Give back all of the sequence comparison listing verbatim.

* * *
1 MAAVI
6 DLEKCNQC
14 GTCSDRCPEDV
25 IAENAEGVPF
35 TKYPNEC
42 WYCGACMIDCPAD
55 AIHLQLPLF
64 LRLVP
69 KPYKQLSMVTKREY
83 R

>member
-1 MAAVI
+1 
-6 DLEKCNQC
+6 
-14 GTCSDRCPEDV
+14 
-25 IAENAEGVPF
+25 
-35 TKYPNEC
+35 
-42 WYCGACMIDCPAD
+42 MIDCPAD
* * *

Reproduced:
1 MAAVI
6 DLEKCNQC
14 GTCSDRCPEDV
25 IAENAEGVPF
35 TKYPNEC
42 WYCGACMIDCPAD
55 AIHLQLPLF
64 LRLVP
69 KPYKQLSMVTKREY
83 R

>member
-1 MAAVI
+1 
-6 DLEKCNQC
+6 
-14 GTCSDRCPEDV
+14 
-25 IAENAEGVPF
+25 
-35 TKYPNEC
+35 
-42 WYCGACMIDCPAD
+42 MIDCPAD